The Rights of Woman
by Anna Laetitia Barbauld
The Rights of Woman Resources
This site has useful links to digital collections of Barbauld's works, some criticism, and more. Go ahead and geek out all you want.
The Poetry Foundation has a brief biography and links to a few of Barbauld's more famous poems, but not quite as much info as other sites on the Interwebs.
For some girl power info, visit the library at UPenn's cool online collection of women writers, including Anna Barbauld.
This is related to women's rights and women's suffrage, though it's really about the suffrage movement in America in the later 19th century, after Barbauld was writing. But Barbauld and Wollstonecraft and women like them got the ball rolling.
Here's a link to a reading of "The Rights of Woman." Rah-rah-sis-boom-equality.
Here's a small profile portrait of Anna Barbauld, from the UPenn Anna Barbauld website. Man, ain't it a shame that bonnets went out of style?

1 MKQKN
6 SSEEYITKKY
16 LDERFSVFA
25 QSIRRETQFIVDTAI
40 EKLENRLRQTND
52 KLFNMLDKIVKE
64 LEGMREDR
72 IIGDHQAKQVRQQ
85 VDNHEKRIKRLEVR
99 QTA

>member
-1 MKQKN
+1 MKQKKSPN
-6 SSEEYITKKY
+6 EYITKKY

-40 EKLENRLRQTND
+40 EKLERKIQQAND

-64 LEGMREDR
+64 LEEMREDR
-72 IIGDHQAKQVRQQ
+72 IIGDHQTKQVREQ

Here's a copy of the end of a letter by Barbauld. See if you can make out that 18th-century script.
Articles and Interviews
And we do mean "early"—this is from the 18th century, so watch out for some very old-fashioned vocabulary and sentence structure.
This essay is about another poem by Barbauld called "Washing Day," for all you academics out there.
This is the Broadview edition of poetry and prose by Barbauld, and it's got lots of useful footnotes, a critical introduction, and interesting historical context material. Check it out from a library, or browse through the Google books version here. Fair warning: this ain't beach reading, folks.